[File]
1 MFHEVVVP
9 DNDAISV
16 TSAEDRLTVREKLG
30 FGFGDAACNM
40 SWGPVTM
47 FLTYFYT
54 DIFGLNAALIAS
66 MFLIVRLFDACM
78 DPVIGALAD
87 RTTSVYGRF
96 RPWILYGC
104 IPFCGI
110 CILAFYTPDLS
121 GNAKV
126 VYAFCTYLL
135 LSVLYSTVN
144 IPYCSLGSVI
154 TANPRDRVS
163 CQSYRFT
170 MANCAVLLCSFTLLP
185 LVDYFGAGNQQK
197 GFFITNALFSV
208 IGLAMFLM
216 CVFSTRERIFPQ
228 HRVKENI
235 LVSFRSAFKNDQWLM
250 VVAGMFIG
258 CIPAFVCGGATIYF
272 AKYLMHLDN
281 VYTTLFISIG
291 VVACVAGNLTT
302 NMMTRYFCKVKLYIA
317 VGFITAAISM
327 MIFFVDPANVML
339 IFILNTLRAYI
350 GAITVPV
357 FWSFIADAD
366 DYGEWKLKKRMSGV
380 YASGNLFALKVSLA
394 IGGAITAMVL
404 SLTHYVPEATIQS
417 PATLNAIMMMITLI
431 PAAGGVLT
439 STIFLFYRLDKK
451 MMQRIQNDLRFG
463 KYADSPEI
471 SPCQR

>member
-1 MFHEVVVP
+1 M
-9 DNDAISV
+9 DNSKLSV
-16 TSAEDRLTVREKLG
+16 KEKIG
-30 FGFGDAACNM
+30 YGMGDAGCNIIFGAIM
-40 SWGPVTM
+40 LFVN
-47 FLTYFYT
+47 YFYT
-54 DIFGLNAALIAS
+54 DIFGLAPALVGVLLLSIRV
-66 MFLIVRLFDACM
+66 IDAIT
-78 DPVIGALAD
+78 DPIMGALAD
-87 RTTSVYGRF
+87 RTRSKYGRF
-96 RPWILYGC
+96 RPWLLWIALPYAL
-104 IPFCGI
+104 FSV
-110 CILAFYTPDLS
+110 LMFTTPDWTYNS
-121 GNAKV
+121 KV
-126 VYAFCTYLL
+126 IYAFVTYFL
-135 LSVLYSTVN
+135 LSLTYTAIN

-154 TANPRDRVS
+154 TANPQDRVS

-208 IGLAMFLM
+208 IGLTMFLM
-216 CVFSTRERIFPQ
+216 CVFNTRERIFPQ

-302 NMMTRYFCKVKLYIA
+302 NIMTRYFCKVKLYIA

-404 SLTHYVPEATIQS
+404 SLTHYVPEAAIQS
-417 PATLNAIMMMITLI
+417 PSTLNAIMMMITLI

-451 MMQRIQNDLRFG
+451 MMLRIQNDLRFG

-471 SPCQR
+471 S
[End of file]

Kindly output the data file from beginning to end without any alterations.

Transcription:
1 MFHEVVVP
9 DNDAISV
16 TSAEDRLTVREKLG
30 FGFGDAACNM
40 SWGPVTM
47 FLTYFYT
54 DIFGLNAALIAS
66 MFLIVRLFDACM
78 DPVIGALAD
87 RTTSVYGRF
96 RPWILYGC
104 IPFCGI
110 CILAFYTPDLS
121 GNAKV
126 VYAFCTYLL
135 LSVLYSTVN
144 IPYCSLGSVI
154 TANPRDRVS
163 CQSYRFT
170 MANCAVLLCSFTLLP
185 LVDYFGAGNQQK
197 GFFITNALFSV
208 IGLAMFLM
216 CVFSTRERIFPQ
228 HRVKENI
235 LVSFRSAFKNDQWLM
250 VVAGMFIG
258 CIPAFVCGGATIYF
272 AKYLMHLDN
281 VYTTLFISIG
291 VVACVAGNLTT
302 NMMTRYFCKVKLYIA
317 VGFITAAISM
327 MIFFVDPANVML
339 IFILNTLRAYI
350 GAITVPV
357 FWSFIADAD
366 DYGEWKLKKRMSGV
380 YASGNLFALKVSLA
394 IGGAITAMVL
404 SLTHYVPEATIQS
417 PATLNAIMMMITLI
431 PAAGGVLT
439 STIFLFYRLDKK
451 MMQRIQNDLRFG
463 KYADSPEI
471 SPCQR

>member
-1 MFHEVVVP
+1 M
-9 DNDAISV
+9 DNSKLSV
-16 TSAEDRLTVREKLG
+16 KEKIG
-30 FGFGDAACNM
+30 YGMGDAGCNIIFGAIM
-40 SWGPVTM
+40 LFVN
-47 FLTYFYT
+47 YFYT
-54 DIFGLNAALIAS
+54 DIFGLAPALVGVLLLSIRV
-66 MFLIVRLFDACM
+66 IDAIT
-78 DPVIGALAD
+78 DPIMGALAD
-87 RTTSVYGRF
+87 RTRSKYGRF
-96 RPWILYGC
+96 RPWLLWIALPYAL
-104 IPFCGI
+104 FSV
-110 CILAFYTPDLS
+110 LMFTTPDWTYNS
-121 GNAKV
+121 KV
-126 VYAFCTYLL
+126 IYAFVTYFL
-135 LSVLYSTVN
+135 LSLTYTAIN

-154 TANPRDRVS
+154 TANPQDRVS

-208 IGLAMFLM
+208 IGLTMFLM
-216 CVFSTRERIFPQ
+216 CVFNTRERIFPQ

-302 NMMTRYFCKVKLYIA
+302 NIMTRYFCKVKLYIA

-404 SLTHYVPEATIQS
+404 SLTHYVPEAAIQS
-417 PATLNAIMMMITLI
+417 PSTLNAIMMMITLI

-451 MMQRIQNDLRFG
+451 MMLRIQNDLRFG

-471 SPCQR
+471 S